The Basic Law negotiated as part of the Handover sought to preserve many aspects of daily Hong Kong life for 50 years. The currency remains, so do road names, the Hong Kong passport and even the 852 international “country” code.
So what has changed since the Handover?
Obviously things like replacing the Queen’s image on stamps with flowers, HKSAR Establishment Day for the Queen’s Birthday holiday, and replacing union jacks with Bauhinia emblazoned flags were quickly instituted. For the botanically challenged, the Bauhinia is a sterile pinkish-purplish orchid that prefers a sunny, sheltered position. Being impotent, the flower requires an omnipotent master to successfully grow the flower from a cutting.
So good choice then for Hong Kong’s symbol.
Royal has been dropped from all but two of the 10 organisations granted royal charter over the last 150 years. The Royal Hong Kong Police Force now fights crime in an unroyal like manner. The SPCA tends to wayward animals just as effectively as the RSPCA did, and similarly, there has been no drop in standards at the club formerly known as the Royal Hong Kong Golf Club. Nor a drop in dues.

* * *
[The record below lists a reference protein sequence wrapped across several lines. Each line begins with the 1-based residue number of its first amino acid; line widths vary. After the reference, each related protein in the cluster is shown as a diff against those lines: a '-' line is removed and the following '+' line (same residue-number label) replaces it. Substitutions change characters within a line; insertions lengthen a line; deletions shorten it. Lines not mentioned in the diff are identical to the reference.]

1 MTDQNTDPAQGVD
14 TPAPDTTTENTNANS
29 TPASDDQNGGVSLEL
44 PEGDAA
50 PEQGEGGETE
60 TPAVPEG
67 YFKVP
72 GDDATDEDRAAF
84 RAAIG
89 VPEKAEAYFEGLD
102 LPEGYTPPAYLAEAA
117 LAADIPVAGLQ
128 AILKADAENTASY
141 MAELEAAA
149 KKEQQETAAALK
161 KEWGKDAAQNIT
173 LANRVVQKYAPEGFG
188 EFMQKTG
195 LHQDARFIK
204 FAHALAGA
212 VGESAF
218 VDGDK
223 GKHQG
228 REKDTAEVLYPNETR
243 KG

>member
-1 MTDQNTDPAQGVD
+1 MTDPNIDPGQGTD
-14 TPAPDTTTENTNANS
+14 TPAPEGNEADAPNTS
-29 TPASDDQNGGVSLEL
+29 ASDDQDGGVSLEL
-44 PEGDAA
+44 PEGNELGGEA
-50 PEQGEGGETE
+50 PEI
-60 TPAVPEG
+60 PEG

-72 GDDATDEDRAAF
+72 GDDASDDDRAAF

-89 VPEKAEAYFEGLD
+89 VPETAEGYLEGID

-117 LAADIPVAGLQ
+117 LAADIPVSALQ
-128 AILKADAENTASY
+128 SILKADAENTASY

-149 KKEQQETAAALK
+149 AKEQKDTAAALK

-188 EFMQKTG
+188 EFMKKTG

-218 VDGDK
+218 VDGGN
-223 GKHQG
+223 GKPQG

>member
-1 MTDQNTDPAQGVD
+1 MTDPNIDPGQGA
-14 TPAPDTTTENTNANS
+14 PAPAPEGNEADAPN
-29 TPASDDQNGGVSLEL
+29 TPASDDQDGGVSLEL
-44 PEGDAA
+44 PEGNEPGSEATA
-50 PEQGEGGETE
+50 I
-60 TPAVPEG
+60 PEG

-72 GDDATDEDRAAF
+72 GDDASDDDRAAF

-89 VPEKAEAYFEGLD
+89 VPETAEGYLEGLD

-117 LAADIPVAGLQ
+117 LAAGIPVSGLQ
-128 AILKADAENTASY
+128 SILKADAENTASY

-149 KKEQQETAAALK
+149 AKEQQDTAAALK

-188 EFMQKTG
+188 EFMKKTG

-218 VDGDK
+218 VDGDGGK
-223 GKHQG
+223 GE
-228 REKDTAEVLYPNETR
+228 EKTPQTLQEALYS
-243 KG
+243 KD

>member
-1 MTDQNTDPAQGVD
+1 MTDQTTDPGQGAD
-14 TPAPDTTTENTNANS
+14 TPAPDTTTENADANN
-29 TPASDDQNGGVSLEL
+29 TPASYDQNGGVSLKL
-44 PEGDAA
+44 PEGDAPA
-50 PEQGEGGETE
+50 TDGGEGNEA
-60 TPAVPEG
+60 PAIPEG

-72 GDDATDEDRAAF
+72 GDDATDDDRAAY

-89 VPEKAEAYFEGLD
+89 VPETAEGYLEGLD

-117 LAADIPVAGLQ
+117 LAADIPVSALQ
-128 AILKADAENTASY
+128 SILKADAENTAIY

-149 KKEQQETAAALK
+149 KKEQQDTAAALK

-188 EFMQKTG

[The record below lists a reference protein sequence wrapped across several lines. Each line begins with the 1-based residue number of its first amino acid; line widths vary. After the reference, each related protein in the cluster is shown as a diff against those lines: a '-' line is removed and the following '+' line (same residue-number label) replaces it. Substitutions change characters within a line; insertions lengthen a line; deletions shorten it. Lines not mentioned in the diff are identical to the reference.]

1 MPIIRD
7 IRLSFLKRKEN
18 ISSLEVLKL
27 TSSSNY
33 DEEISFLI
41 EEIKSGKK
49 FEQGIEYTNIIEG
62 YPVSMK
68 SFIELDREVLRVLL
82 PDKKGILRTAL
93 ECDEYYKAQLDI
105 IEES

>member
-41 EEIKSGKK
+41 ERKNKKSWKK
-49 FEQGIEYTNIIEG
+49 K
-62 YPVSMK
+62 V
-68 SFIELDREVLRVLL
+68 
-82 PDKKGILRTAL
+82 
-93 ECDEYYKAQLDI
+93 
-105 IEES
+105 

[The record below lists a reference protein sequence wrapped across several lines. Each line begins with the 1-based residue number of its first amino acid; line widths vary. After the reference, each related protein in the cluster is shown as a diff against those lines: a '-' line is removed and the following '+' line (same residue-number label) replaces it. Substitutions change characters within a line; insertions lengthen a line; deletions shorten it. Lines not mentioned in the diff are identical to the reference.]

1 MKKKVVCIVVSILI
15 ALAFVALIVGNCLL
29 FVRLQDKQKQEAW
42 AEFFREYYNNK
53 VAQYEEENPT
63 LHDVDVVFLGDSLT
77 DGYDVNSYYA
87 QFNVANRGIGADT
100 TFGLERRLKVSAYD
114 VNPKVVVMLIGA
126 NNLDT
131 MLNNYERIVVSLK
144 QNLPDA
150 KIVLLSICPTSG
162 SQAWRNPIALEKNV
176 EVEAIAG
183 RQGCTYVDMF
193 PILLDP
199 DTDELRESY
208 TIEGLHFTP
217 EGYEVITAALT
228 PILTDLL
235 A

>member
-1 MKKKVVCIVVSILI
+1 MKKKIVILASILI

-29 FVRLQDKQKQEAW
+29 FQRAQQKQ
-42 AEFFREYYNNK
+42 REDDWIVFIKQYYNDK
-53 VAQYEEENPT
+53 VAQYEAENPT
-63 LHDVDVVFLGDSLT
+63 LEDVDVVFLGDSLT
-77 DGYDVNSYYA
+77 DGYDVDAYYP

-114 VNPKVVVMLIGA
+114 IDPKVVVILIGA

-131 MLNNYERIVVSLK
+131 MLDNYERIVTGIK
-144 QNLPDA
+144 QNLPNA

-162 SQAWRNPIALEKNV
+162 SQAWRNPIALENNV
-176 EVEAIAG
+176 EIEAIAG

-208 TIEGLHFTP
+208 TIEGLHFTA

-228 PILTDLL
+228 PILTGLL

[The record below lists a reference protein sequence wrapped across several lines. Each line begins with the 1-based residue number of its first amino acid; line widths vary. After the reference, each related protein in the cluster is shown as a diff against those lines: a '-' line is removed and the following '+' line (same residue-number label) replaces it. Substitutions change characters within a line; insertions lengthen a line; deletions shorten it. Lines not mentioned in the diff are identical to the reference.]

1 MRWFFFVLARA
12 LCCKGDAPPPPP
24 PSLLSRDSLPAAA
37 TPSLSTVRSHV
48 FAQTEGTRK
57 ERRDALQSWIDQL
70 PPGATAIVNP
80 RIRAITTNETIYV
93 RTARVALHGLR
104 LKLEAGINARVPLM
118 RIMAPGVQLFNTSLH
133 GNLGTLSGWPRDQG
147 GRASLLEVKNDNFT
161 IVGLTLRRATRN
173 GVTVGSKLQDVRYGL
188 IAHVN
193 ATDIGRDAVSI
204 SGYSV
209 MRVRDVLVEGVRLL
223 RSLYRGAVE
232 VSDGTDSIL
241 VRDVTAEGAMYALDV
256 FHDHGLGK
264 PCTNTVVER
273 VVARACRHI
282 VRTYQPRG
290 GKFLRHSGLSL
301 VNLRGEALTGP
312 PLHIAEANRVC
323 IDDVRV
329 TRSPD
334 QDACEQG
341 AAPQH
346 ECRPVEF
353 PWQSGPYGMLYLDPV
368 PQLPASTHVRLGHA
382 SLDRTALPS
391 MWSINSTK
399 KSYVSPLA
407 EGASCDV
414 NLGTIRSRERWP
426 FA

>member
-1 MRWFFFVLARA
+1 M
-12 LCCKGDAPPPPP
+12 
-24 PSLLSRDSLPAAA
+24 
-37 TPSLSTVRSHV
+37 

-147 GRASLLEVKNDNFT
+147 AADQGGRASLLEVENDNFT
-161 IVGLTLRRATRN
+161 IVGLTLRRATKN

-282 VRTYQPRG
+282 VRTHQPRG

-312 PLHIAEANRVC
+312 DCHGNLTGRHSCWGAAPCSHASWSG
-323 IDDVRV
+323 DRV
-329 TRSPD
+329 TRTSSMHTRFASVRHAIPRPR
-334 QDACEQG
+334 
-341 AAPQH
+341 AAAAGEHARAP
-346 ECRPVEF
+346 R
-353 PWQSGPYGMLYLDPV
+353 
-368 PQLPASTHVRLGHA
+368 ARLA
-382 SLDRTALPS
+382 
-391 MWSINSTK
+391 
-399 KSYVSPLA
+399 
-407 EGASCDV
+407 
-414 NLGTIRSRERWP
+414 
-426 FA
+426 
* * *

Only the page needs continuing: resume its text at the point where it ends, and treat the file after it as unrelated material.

The Royal Asiatic Society chose to keep their charter to distinguish themselves from the American-based Asia Society. But the Royal Hong Kong Yacht Club was only 90 members short of passing a special resolution to drop the R.
From a sporting perspective, Hong Kong will never add to her tally of 17 Commonwealth Games medals. Badminton’s loss.
Many point to the change of governance as the cornerstone shift. So rather than have a Governor appointed by a foreign government thousands of miles away, we have a Chief Executive appointed by a government thousands of miles away. Well, at least that’s the cynics view.
When I reflect on all those changes I am struck by how little has changed. Many people were fearful of the Handover and largely those fears have proven to be unfounded.
We still enjoy enormous freedom of press. Still enjoy freedom of movement. Still conduct international business in English and trade HKD, USD and any other currency we like. Still use English plugs and drive on the left.
Has there been no meaningful progress?
Actually there has been good progress, but it takes a decades long perspective to notice it. Let’s examine the report card.
Hong Kong’s glacial spiral towards democracy continues. It isn’t happening as quickly as the average Hong Konger would like, but it is happening.